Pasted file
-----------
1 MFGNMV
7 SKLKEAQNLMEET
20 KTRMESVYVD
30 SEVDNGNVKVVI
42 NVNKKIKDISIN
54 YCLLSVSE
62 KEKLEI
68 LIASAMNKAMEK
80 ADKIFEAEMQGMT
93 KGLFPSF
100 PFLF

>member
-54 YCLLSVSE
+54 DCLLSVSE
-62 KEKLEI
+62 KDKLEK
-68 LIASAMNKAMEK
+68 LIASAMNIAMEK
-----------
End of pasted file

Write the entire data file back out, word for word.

1 MFGNMV
7 SKLKEAQNLMEET
20 KTRMESVYVD
30 SEVDNGNVKVVI
42 NVNKKIKDISIN
54 YCLLSVSE
62 KEKLEI
68 LIASAMNKAMEK
80 ADKIFEAEMQGMT
93 KGLFPSF
100 PFLF

>member
-54 YCLLSVSE
+54 DCLLSVSE
-62 KEKLEI
+62 KDKLEK
-68 LIASAMNKAMEK
+68 LIASAMNIAMEK